history to be written around tin; Cleveland
administrations, but one may
venture the prediction that, when the
scroll of history Is made np, on the list
of the greater American presidents
will be the name of < J rover Cleveland,
"the most di-li.'i'-uished private citizen
in the world" for many years toward
the end of the nineteenth and at
the beginning of the twentieth century.
j NOTICE OF FINAL SETTLEMENT.
J Notice is hereby given Iluit L will
make linal settlement as Administrator
??i" the Kstale ol' Hen Herd, deceased.
in the olliec oJ' the Judge of
l'robate for Newberry County, South
Carolina, on the 7th day ol' July, 1J)08,
at II oYloek a. in., ami will immediately
thereafter make application
for a .listdinrge as said Administrator.
All persons holding claims against
said estate will present them, duly attested,
to my attorney, Kugeno S.
Blease, Newberry, S. I'., on or before
said date; and all parties indebted to
said estate will likewise make payment.
LKWIS 11 Kim.
Qualified Administ rat or.
! Clcinson Agricultural College Exam-1
The examination for the award of
scholarships in Clciuson Agricultural
college will hi' hold in (ho county
court house on Friday, .July ,'lrd, at.
0 a. in. Applicants must fill out proper
forms t<> lie secured from tlio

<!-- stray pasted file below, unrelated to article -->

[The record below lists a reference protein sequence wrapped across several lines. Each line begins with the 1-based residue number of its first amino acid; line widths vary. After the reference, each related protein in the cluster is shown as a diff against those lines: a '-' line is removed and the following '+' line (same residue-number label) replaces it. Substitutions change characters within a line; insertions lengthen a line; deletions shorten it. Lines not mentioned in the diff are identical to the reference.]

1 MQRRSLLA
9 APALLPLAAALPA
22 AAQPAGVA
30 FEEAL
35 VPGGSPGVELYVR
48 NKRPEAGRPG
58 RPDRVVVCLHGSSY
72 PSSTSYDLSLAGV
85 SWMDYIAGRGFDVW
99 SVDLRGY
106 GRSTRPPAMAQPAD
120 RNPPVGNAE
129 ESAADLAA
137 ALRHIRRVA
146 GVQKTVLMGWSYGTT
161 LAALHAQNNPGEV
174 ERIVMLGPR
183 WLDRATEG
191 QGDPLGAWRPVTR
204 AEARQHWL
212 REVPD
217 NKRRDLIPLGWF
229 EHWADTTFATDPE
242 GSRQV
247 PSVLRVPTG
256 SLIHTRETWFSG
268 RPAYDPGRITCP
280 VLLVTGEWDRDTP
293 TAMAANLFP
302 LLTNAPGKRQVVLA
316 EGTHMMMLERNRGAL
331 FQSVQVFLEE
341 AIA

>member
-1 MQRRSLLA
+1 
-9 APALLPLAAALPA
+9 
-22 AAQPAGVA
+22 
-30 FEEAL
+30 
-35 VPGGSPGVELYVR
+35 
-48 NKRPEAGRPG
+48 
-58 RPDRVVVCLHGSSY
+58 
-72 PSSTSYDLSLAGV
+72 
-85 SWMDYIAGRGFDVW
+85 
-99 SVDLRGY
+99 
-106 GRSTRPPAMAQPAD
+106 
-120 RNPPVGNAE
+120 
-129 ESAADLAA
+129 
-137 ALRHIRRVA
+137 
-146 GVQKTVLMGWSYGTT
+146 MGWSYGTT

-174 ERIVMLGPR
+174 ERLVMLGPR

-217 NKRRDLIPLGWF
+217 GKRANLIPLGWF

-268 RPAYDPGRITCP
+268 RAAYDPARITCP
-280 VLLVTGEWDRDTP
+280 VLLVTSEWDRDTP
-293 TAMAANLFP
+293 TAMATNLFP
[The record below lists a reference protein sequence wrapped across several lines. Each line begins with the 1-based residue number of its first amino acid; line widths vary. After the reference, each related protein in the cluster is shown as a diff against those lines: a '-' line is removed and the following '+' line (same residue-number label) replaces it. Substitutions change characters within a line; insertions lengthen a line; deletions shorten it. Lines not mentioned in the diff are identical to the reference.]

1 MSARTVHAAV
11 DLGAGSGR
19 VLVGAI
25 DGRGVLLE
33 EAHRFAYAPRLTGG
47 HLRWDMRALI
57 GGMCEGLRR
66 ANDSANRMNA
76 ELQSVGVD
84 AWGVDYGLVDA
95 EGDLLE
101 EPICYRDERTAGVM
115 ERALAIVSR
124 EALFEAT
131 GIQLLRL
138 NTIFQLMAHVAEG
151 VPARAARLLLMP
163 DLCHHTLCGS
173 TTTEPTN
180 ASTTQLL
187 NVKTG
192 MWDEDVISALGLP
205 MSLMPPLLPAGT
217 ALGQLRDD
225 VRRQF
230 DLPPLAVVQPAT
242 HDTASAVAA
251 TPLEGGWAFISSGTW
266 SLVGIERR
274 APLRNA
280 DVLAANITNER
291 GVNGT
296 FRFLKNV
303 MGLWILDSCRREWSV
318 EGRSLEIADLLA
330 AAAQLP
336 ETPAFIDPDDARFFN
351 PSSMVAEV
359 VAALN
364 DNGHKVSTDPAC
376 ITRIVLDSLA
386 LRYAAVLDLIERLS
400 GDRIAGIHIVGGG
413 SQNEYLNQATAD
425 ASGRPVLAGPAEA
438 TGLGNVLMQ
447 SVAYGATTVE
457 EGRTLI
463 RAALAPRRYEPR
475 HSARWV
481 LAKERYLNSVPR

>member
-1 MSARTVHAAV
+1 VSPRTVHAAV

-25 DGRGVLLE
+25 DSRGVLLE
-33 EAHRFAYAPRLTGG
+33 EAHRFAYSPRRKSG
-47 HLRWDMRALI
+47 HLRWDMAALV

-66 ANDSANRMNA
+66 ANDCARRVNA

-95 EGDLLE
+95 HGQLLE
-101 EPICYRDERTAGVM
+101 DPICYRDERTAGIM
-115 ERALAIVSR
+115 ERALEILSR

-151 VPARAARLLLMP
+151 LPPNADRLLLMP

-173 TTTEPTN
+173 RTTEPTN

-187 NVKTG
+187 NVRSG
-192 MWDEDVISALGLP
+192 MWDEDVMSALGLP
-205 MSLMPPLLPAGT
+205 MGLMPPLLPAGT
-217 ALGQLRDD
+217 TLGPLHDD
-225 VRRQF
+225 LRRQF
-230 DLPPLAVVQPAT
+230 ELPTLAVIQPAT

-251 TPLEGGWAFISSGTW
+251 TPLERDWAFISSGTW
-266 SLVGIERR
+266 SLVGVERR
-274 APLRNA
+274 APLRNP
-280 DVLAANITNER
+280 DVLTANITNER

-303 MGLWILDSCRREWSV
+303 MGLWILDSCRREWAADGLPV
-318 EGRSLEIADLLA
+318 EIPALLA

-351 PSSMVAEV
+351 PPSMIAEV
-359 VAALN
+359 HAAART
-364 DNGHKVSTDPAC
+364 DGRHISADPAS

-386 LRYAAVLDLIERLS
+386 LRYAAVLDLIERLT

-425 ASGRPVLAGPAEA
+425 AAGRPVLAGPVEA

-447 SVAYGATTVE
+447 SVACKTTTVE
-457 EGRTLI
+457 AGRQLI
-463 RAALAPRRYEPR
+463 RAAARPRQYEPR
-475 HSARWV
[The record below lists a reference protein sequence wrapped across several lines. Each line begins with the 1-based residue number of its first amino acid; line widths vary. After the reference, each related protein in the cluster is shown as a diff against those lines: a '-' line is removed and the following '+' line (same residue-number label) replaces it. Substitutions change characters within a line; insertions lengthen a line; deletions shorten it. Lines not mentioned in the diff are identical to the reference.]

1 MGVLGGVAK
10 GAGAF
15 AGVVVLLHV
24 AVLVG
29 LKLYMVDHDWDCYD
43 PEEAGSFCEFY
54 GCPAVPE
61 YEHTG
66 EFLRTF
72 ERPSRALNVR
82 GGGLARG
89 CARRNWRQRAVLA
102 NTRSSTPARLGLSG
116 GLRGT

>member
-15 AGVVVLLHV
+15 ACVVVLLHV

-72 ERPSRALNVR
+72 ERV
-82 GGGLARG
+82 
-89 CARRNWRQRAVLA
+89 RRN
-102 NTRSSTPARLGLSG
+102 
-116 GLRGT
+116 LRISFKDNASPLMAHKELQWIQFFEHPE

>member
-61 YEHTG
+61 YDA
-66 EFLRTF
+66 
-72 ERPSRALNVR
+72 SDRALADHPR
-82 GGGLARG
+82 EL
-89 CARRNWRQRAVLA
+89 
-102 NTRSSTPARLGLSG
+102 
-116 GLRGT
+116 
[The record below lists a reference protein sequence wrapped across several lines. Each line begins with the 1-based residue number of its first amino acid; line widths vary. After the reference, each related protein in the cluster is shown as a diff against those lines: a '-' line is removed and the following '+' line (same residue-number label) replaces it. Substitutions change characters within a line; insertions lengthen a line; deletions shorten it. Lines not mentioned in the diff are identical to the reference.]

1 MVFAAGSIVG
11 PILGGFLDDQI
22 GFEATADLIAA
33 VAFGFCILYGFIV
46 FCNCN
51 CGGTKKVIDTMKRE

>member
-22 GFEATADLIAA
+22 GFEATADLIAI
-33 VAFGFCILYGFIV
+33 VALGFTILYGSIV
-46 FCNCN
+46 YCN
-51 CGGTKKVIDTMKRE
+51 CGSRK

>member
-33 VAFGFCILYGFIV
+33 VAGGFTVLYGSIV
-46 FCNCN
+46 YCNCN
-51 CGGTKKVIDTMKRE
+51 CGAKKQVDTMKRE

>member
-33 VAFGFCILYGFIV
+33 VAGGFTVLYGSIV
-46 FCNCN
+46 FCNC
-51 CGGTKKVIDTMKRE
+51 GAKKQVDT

t 'ounI \ SitperiuI eiideut <>l' Kd ileal ion,
before tliey will lie allowed to stand
the examinations. For detailed in-1
formation apply to the supci intendenl
of education or to the president
of ('Icmsoit college.
Applicants for admission to the
college, who are not seekiinr for the
scholarships, will also stand entrance
examinations at tlie court
house July ,'lrd.
The scholarships are worth $100
and free tuition.
The next session of ihe college
iipens Sc| i|. !). 1 OOS.
For catalogues and information up- |
; ply to P. II. Mell, * 1
NOTICE OF FINAL SETTLEMENT
As executor of last will :md testament
of (ieo. A. Lanuford, deceased,
ll will make filial settlement on the
je-lale <>1 >.iid deceased in I lit* ('ourt
jof I'rohale for NVwherry county. on
: ? i..i.- ~ iiiilu ... ii i i
i ?mi\ i. linrn, III II OCIIM'K
i ilie forenoon, and immediately
thereafter apply for lellers dismissory,
as executor of said est ale. All
| person-; lioMinu claims airainsl said
I estate will present tliem ?luly at tested
on or 1m fore that <late ami all persons
indebted to saiil estate will make
W. S. Lnnpjford, Kxeeulor.
j ] taw-4t.
Tito nmlersi'LMiod will furnish a
tirst class barbecue at Ml. Bethel
academy, in No. 1? township. .Inly 121.)
| campaign day.
S. ,1. Cromer.
Wo will furnish a lir.-t class harliei
cue at Mount l'h-a>anf, Campaign
J Day. Wednesday. July 122.
il. S. Graham.
M. J. Smith.
The undersigned trustees of Lonir
(Lane school will receive ;i|iplications
i for teac her of said school for next
M. A. Ucnwick,
T. II. Jlr.?<-k.
S. A. Uiksinl.
! Scholarship ancl. Entrance Examination